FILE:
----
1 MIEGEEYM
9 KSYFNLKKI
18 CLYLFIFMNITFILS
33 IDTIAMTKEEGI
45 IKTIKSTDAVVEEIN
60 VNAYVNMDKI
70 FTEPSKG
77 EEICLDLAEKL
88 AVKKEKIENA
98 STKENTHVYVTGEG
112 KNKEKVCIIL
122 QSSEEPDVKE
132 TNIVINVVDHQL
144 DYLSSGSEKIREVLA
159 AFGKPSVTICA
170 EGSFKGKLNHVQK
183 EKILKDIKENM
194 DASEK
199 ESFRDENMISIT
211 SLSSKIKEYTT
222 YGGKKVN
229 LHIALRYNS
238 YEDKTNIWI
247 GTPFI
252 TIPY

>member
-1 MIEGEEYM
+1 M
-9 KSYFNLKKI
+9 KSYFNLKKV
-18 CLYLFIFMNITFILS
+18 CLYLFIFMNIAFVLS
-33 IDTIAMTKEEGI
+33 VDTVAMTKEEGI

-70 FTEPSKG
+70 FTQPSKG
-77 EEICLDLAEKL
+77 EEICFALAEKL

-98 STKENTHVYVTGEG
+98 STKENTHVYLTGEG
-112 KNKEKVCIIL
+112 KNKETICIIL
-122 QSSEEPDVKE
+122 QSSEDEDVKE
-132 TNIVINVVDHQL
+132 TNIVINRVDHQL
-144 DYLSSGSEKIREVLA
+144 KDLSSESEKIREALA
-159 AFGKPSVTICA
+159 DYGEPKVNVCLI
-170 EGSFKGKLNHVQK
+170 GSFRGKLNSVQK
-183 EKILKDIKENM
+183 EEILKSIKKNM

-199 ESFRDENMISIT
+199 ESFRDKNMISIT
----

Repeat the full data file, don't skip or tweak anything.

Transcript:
1 MIEGEEYM
9 KSYFNLKKI
18 CLYLFIFMNITFILS
33 IDTIAMTKEEGI
45 IKTIKSTDAVVEEIN
60 VNAYVNMDKI
70 FTEPSKG
77 EEICLDLAEKL
88 AVKKEKIENA
98 STKENTHVYVTGEG
112 KNKEKVCIIL
122 QSSEEPDVKE
132 TNIVINVVDHQL
144 DYLSSGSEKIREVLA
159 AFGKPSVTICA
170 EGSFKGKLNHVQK
183 EKILKDIKENM
194 DASEK
199 ESFRDENMISIT
211 SLSSKIKEYTT
222 YGGKKVN
229 LHIALRYNS
238 YEDKTNIWI
247 GTPFI
252 TIPY

>member
-1 MIEGEEYM
+1 M
-9 KSYFNLKKI
+9 KSYFNLKKV
-18 CLYLFIFMNITFILS
+18 CLYLFIFMNIAFVLS
-33 IDTIAMTKEEGI
+33 VDTVAMTKEEGI

-70 FTEPSKG
+70 FTQPSKG
-77 EEICLDLAEKL
+77 EEICFALAEKL

-98 STKENTHVYVTGEG
+98 STKENTHVYLTGEG
-112 KNKEKVCIIL
+112 KNKETICIIL
-122 QSSEEPDVKE
+122 QSSEDEDVKE
-132 TNIVINVVDHQL
+132 TNIVINRVDHQL
-144 DYLSSGSEKIREVLA
+144 KDLSSESEKIREALA
-159 AFGKPSVTICA
+159 DYGEPKVNVCLI
-170 EGSFKGKLNHVQK
+170 GSFRGKLNSVQK
-183 EKILKDIKENM
+183 EEILKSIKKNM

-199 ESFRDENMISIT
+199 ESFRDKNMISIT